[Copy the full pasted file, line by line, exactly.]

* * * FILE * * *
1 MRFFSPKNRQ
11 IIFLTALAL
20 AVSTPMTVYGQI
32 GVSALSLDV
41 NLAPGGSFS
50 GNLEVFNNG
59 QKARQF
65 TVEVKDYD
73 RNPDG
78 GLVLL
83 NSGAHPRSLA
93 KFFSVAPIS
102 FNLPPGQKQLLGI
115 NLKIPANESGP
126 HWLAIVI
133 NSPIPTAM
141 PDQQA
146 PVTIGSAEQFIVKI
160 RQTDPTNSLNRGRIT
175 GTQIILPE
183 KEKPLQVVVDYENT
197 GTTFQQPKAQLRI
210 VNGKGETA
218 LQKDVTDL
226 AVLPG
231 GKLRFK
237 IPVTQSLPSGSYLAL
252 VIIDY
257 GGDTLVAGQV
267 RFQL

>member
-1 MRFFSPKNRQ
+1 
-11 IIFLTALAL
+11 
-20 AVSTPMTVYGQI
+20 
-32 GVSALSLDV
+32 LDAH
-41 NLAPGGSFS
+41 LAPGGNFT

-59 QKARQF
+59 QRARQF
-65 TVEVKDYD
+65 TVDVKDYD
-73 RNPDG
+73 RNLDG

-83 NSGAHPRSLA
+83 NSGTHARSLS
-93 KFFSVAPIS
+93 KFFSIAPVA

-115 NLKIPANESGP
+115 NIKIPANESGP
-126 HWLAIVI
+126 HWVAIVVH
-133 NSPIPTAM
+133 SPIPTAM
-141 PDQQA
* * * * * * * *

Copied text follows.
1 MRFFSPKNRQ
11 IIFLTALAL
20 AVSTPMTVYGQI
32 GVSALSLDV
41 NLAPGGSFS
50 GNLEVFNNG
59 QKARQF
65 TVEVKDYD
73 RNPDG
78 GLVLL
83 NSGAHPRSLA
93 KFFSVAPIS
102 FNLPPGQKQLLGI
115 NLKIPANESGP
126 HWLAIVI
133 NSPIPTAM
141 PDQQA
146 PVTIGSAEQFIVKI
160 RQTDPTNSLNRGRIT
175 GTQIILPE
183 KEKPLQVVVDYENT
197 GTTFQQPKAQLRI
210 VNGKGETA
218 LQKDVTDL
226 AVLPG
231 GKLRFK
237 IPVTQSLPSGSYLAL
252 VIIDY
257 GGDTLVAGQV
267 RFQL

>member
-1 MRFFSPKNRQ
+1 
-11 IIFLTALAL
+11 
-20 AVSTPMTVYGQI
+20 
-32 GVSALSLDV
+32 LDAH
-41 NLAPGGSFS
+41 LAPGGNFT

-59 QKARQF
+59 QRARQF
-65 TVEVKDYD
+65 TVDVKDYD
-73 RNPDG
+73 RNLDG

-83 NSGAHPRSLA
+83 NSGTHARSLS
-93 KFFSVAPIS
+93 KFFSIAPVA

-115 NLKIPANESGP
+115 NIKIPANESGP
-126 HWLAIVI
+126 HWVAIVVH
-133 NSPIPTAM
+133 SPIPTAM
-141 PDQQA